Allenco to pay for upgrades at South LA oil drilling site

Allenco | Emmanuel Martinez

A gate barricades the AllenCo oil drill site from the street. | Emmanuel Martinez

The Environmental Protection Agency announced an agreement with the Allenco Energy Inc. Friday that will cost the South L.A. oil production facility $700,000 for site improvements after it was found to be in violation of industry standards and receiving hundreds of residential complaints.

This deal is a result of an EPA investigation that uncovered several health and safety violations.

“When a company is operating in extremely close proximity to a neighboring community, it is essential that steps are taken to ensure the safety of the residents,” said Jared Blumenfeld, the EPA’s Regional Administrator for the Pacific Southwest division, in a statement. “Today’s order requires Allenco make the investments necessary to comply with the federal Clean Air and Clean Water Acts.”

Also see: City Council votes to halt oil drilling in South LA and throughout city, West Adams neighbors seek to oust oil productionAllenco addresses South LA oil field complaints

Allenco has been operating a small oil production facility less than a mile from USC since the 1960s. It was just recently found to be in violation of the “General Duty Clause” of the Clean Air Act because it failed to identify measures to prevent accidental releases of hazardous substances into the air.

The EPA investigation was prompted by hundreds of community complaints dating back to 2010 to the South Coast Air Quality Management District regarding odors and troubling symptoms like headaches and nosebleeds. It is still unclear to community members what kinds of emissions really come from the facility or what longterm health risks those particles might cause.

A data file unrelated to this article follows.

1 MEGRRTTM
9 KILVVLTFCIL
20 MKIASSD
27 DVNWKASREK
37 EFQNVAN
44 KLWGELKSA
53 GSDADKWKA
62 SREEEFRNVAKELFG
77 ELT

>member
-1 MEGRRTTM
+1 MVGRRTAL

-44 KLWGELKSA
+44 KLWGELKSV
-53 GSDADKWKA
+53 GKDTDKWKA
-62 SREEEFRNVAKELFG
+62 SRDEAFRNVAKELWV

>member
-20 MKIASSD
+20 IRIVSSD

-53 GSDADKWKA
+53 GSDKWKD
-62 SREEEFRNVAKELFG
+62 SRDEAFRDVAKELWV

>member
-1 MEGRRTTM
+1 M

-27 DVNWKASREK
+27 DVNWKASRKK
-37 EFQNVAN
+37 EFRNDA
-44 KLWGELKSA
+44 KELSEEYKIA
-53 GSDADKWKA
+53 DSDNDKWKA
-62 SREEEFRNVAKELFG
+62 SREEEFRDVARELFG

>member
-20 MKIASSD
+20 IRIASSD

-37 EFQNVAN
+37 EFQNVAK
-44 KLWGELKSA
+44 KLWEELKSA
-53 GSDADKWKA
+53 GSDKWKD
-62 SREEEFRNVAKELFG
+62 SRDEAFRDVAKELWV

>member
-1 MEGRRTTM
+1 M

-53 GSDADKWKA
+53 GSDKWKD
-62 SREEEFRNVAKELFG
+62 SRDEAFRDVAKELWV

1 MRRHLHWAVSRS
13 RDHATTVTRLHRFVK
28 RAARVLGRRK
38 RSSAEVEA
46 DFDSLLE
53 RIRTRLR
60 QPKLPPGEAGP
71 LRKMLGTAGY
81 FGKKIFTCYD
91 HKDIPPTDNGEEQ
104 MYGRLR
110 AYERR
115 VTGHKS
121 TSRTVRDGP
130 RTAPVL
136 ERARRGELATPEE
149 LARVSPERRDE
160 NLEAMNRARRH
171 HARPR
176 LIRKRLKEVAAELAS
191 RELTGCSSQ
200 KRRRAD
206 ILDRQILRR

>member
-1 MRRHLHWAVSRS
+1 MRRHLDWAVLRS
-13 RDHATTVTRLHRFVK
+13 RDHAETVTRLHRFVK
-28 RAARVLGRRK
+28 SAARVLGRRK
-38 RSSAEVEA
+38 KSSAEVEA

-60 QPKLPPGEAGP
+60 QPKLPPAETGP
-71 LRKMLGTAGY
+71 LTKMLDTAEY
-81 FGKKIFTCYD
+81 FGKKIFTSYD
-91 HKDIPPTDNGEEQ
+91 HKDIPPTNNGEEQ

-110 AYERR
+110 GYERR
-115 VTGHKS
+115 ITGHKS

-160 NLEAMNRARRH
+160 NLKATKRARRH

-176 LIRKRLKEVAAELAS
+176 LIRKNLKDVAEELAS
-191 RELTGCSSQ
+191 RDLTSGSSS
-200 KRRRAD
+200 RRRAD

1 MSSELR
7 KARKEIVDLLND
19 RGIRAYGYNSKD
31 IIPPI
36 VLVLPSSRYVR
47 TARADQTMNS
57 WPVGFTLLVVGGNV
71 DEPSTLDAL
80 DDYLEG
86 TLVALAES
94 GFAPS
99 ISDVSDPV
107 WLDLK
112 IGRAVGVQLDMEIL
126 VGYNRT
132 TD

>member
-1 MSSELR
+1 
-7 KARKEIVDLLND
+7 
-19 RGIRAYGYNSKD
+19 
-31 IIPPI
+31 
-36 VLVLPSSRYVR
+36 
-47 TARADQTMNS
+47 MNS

Watch a short clip by Stephanie Monte from a town hall meeting last winter regarding AllenCo: 

Monic Uriarte works for Esperanza Community Housing Corporation and lives about 25 feet from the Allenco production site. She said money cannot compensate for the symptoms and ailments the site has caused in her neighborhood. “A lot of people have nosebleeds, headaches, stomach pains. It’s similar health symptoms for other residents. I don’t think it’s a coincidence it’s caused by toxic emissions,” said Uriarte.

Representative Karen Bass said in a statement Friday, “When I visited the Allenco site I was shocked to see the very damaging health impacts that the families and children were suffering. All families should be safe in their homes, and they should not worry that their neighbor is contaminating the air they breathe and the water they drink.”

Under the terms of today’s agreement, Allenco needs to implement a Spill Prevention, Control and Countermeasure plan as well as resolve several maintenance issues — like flame and combustible gas detectors, fire suppression systems, atmospheric tanks, and pressure vessels — at least 15 days before opening the facility once again.

Watch a video from the People Not Pozos (People Not Oil Wells) campaign that has sought to halt hazardous practices at the AllenCo oil well:

For more information on the Clean Water Act’s Spill Prevention, Control and Countermeasure plan, visit:

For more information on the Clean Air Act General Duty Clause, visit:

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